The word practice so often follows the word yoga because yoga needs just that: practice. Without diligence and perseverance, you can’t expect to advance on the yogic path. This is why a daily practice is so encouraged—in fact, yoga is meant to be a completely life-encompassing practice. Every aspect of your life, everything that you do, should support your sadhana (spiritual practice).
Daily yoga strengthens your will power, ever-important on the yogic path. It develops focus, concentration, and strength of mind. It connects you deeply to your body, mind, and spirit, leading you to a more sattvic (pure) existence. It encourages you to find gratitude for every breath, challenge, and blessing set before you. It leads to the desire for a wholesome lifestyle that encourages its continuity.
Nonetheless, sometimes you might find it so hard to pull yourself out of bed and onto your yoga mat. Maybe you binge on yoga, being serious about your practice for a week, and ignoring it for the next three. Or perhaps you’ve come to doubt that there’s any spiritual point to yoga; that self-realization is bullsh*t, and yoga is only good for stretching.
In Sutra 1.30, Patanjali warns us that the obstacles to a yogi’s progress are “disease, inertia, doubt, heedlessness, laziness, indiscipline of the senses, erroneous views, lack of perseverance, and backsliding.” In order to avoid or overcome these impediments, commitment to a daily practice is your most valuable tool.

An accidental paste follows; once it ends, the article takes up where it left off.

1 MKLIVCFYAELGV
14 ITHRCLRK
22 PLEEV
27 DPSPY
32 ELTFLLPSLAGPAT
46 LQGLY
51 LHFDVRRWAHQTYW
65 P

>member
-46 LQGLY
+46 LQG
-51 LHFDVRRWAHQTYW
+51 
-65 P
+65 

If you haven’t yet established a daily practice, or if you’re struggling to maintain it, try these five tips.
It’s better to practice for five minutes each day than one hour once a week. You might not always have time for a long practice, and frankly you might not always feel like it. Committing to a few minutes each day takes the pressure off your yoga practice. Gradually increase the time you set aside for yoga, and still allow for five-minute practices when that’s all the time you can afford.
A daily asana practice is highly physically beneficial, but it need not be a workout. In fact, too much of a super sweaty, heart-pumping practice can deplete your body and energy. Don’t feel like every day needs to be vigorous. Be comfortable with taking things slow, holding poses, and resting when needed.
Yoga has three main components: asana, pranayama, and meditation. But the last two are often ignored. Your daily yoga practice might not always include asana. It might be 5 minutes of pranayama, or 20 minutes of meditation.
There are a few occasions to skip asana: when you’re sick, when you have a fever, and when you’re menstruating. If you’re sick or have a fever, just rest. If you’re menstruating, spend time in meditation. And in general, heed to the ebbs and flows of your energy, honoring that some days’ asana practice might mean 30 minutes in Savasana, and that’s fine.
No matter how difficult it was to get onto that mat, take note of how you feel once you’re done. Better, right? This is a great motivator for getting started each day—there’s a guarantee that you’ll feel uplifted afterward.
The more you practice yoga, the more you’ll want to practice. Starting with just a few minutes each day can ignite a practice that eventually encompasses every moment of every day.